Creating a need for personal data

May 18th, 2011 § 0 comments § permalink

The recent scandal about apple’s iOS location data collection has caused – not surprisingly – a huge uproar. Yet, some people (myself included) found themselves even jealous of iOS people that had this amazingly detailed data set of their own movements and could play around with and visualize it. So, where does this completely different outlook on personal data come from and what implications does it have for society?

First, I have to admit to having a somewhat bleak outlook on the future of personal data: Privacy and self-restrictions to collecting only as little data as necessary are wonderful ideas, but simply no longer enforceable. We’re moving towards a future where extensive data collection using all kinds of sensors and devices is commonplace. Reasons for that are that it’s a regulatory nightmare to keep companies from storing this information and enforcing their deleting it. This becomes worse when every single device collects data instead of large websites and services only. Also, if you argue that this data shouldn’t be collected in the first place, it is often necessary to provide interesting features and services. Finally, a lot of people simply don’t care – if you don’t believe me just look at the stuff they post on Facebook.

The point where this development could have been stopped is long gone, so we just have to live with this permanent data collection that will become rather worse than better. But we still have two brave new worlds this could lead to: Number one is the Orwellian one (with a dash of Kafka) where faceless governments and corporations hold your data and know more about yourself than you do. Your access to it is heavily restricted, if you have one at all. You might not even be aware of any type of data collection going on.
World #2 still has these huge amounts of personal data but they’re the people’s. They belong to the producers and not the collectors and each person has free access to and control over their own data. They created them after all, so they’re their intellectual property. Companies might want to use them but have to license them first.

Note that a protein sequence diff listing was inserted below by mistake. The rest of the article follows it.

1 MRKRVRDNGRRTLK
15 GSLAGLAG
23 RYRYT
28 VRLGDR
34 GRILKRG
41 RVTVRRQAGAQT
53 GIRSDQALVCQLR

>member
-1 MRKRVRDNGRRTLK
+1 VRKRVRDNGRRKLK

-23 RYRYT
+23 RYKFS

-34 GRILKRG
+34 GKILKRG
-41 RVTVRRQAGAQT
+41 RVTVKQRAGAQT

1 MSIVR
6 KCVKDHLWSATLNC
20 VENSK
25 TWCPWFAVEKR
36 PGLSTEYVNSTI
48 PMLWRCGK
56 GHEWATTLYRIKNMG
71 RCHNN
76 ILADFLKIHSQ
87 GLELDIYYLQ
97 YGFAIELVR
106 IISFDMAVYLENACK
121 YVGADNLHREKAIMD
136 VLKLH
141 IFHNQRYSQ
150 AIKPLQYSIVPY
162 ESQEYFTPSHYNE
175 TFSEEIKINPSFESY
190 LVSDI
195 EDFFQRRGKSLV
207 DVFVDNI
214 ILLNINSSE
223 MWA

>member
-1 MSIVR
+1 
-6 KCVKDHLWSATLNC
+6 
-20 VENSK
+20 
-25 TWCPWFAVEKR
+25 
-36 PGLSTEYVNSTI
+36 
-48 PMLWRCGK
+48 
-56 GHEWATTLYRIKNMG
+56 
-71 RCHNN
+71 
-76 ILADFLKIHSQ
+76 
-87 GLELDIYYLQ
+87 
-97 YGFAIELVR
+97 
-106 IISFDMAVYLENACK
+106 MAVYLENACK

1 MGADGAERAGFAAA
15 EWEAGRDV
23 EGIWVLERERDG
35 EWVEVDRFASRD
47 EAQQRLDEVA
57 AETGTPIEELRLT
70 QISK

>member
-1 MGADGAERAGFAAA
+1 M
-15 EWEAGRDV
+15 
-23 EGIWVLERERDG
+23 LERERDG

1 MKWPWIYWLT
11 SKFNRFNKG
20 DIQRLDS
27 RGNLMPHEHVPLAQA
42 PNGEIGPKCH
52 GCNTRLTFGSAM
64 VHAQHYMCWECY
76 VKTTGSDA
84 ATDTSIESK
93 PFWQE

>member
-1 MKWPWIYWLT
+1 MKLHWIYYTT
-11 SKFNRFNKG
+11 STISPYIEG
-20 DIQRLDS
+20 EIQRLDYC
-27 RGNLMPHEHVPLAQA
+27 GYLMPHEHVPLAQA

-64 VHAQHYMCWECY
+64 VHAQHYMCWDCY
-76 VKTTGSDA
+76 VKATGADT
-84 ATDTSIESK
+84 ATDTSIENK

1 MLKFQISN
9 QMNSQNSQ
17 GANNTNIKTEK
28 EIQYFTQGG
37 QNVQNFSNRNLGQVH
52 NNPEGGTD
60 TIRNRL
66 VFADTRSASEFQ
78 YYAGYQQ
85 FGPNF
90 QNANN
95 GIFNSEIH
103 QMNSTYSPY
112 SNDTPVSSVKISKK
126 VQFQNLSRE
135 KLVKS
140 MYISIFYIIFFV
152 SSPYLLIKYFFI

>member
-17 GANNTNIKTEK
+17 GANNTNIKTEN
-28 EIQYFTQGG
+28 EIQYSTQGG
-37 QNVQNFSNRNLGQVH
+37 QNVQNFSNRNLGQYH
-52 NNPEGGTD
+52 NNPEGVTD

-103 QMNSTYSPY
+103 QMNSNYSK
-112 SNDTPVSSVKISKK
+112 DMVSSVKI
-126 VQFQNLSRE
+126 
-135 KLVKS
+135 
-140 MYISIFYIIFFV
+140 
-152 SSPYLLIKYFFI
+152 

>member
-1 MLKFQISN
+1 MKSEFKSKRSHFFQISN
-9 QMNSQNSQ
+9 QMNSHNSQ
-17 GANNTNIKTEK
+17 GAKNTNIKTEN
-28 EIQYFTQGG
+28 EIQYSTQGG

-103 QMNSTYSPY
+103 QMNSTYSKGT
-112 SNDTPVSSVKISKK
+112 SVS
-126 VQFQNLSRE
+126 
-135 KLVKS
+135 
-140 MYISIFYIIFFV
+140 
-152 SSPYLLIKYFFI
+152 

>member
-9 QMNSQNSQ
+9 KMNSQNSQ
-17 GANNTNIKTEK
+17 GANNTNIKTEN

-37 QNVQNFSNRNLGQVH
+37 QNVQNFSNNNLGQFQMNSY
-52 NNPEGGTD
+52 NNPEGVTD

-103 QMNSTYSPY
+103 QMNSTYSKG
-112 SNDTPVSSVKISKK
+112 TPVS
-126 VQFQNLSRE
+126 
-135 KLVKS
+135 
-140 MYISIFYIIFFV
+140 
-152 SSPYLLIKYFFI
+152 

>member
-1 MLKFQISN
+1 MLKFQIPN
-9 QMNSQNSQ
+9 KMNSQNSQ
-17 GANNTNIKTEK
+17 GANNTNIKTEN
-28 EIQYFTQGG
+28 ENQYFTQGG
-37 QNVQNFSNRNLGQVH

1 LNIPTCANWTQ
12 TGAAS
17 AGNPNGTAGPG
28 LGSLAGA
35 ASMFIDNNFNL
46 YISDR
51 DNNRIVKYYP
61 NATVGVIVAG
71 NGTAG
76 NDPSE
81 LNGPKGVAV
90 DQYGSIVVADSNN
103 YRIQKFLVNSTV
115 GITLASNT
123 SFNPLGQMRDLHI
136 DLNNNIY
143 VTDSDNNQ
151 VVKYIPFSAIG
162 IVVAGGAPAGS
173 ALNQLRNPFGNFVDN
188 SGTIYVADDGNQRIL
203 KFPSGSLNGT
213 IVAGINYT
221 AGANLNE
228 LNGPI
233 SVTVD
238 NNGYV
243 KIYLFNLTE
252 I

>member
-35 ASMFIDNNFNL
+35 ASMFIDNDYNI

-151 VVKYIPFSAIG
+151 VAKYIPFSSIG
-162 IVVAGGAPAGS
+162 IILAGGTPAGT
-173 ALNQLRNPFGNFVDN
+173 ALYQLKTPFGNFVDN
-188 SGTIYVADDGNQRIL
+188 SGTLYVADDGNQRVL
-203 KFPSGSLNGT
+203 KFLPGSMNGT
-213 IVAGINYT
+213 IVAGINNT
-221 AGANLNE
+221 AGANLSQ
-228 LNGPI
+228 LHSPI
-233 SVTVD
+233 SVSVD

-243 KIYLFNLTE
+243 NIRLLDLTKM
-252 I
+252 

I think that the development towards permanent data collection cannot be stopped, but we should at least strive to reach a future that’s more like world #2 than #1. I think that the reactions to the iOS scandal give us an idea how to go about that. So, why were most people shocked and some giddy about this whole thing?

People care deeply about their data, which is a good sign and not a given in a world where seemingly every bowel movement is documented on Facebook. But this care is in a very abstract sense: People want this involuntary data collection to stop and want to see the data deleted once they see something about it on TV. Most people don’t care about having access to it, they just want to keep it from happening (which might be hard as we’ve seen). Interestingly enough, they often don’t mind this collecting when they get something from it: Some companies add another service layer to this data to recommend items (Amazon) or build playlists (Apple Genius) which suddenly makes permanent tracking OK. Also, access to the ‘raw’ data is then no longer necessary.